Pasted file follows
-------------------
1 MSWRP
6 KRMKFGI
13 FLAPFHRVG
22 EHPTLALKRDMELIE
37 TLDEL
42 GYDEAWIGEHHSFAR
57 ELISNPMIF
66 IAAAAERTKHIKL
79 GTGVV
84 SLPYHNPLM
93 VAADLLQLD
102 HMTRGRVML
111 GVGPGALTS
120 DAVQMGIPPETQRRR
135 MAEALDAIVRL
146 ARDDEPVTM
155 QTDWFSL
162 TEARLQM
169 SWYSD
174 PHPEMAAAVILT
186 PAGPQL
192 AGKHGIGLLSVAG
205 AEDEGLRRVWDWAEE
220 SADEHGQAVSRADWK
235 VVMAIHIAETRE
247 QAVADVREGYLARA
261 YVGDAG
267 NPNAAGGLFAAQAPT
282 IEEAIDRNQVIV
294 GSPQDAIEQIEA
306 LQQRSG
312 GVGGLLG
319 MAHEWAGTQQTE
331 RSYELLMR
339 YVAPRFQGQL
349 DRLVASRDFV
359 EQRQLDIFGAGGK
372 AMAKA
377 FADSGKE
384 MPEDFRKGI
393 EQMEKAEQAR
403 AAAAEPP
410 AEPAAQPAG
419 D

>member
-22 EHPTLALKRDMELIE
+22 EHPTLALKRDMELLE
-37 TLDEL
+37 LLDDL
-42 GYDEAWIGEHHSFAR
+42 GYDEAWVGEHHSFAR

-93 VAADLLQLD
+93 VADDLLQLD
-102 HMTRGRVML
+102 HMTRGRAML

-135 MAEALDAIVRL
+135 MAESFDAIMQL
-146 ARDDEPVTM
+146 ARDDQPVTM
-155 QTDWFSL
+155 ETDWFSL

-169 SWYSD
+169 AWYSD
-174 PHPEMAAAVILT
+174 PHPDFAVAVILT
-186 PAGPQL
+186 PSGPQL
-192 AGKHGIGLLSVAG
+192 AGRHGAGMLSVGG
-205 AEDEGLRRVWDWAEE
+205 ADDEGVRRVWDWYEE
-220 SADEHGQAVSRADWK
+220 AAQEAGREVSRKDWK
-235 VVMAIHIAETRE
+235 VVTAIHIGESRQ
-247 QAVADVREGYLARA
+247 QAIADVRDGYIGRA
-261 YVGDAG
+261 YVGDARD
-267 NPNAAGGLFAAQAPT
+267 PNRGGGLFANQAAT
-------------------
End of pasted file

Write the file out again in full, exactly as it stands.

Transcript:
1 MSWRP
6 KRMKFGI
13 FLAPFHRVG
22 EHPTLALKRDMELIE
37 TLDEL
42 GYDEAWIGEHHSFAR
57 ELISNPMIF
66 IAAAAERTKHIKL
79 GTGVV
84 SLPYHNPLM
93 VAADLLQLD
102 HMTRGRVML
111 GVGPGALTS
120 DAVQMGIPPETQRRR
135 MAEALDAIVRL
146 ARDDEPVTM
155 QTDWFSL
162 TEARLQM
169 SWYSD
174 PHPEMAAAVILT
186 PAGPQL
192 AGKHGIGLLSVAG
205 AEDEGLRRVWDWAEE
220 SADEHGQAVSRADWK
235 VVMAIHIAETRE
247 QAVADVREGYLARA
261 YVGDAG
267 NPNAAGGLFAAQAPT
282 IEEAIDRNQVIV
294 GSPQDAIEQIEA
306 LQQRSG
312 GVGGLLG
319 MAHEWAGTQQTE
331 RSYELLMR
339 YVAPRFQGQL
349 DRLVASRDFV
359 EQRQLDIFGAGGK
372 AMAKA
377 FADSGKE
384 MPEDFRKGI
393 EQMEKAEQAR
403 AAAAEPP
410 AEPAAQPAG
419 D

>member
-22 EHPTLALKRDMELIE
+22 EHPTLALKRDMELLE
-37 TLDEL
+37 LLDDL
-42 GYDEAWIGEHHSFAR
+42 GYDEAWVGEHHSFAR

-93 VAADLLQLD
+93 VADDLLQLD
-102 HMTRGRVML
+102 HMTRGRAML

-135 MAEALDAIVRL
+135 MAESFDAIMQL
-146 ARDDEPVTM
+146 ARDDQPVTM
-155 QTDWFSL
+155 ETDWFSL

-169 SWYSD
+169 AWYSD
-174 PHPEMAAAVILT
+174 PHPDFAVAVILT
-186 PAGPQL
+186 PSGPQL
-192 AGKHGIGLLSVAG
+192 AGRHGAGMLSVGG
-205 AEDEGLRRVWDWAEE
+205 ADDEGVRRVWDWYEE
-220 SADEHGQAVSRADWK
+220 AAQEAGREVSRKDWK
-235 VVMAIHIAETRE
+235 VVTAIHIGESRQ
-247 QAVADVREGYLARA
+247 QAIADVRDGYIGRA
-261 YVGDAG
+261 YVGDARD
-267 NPNAAGGLFAAQAPT
+267 PNRGGGLFANQAAT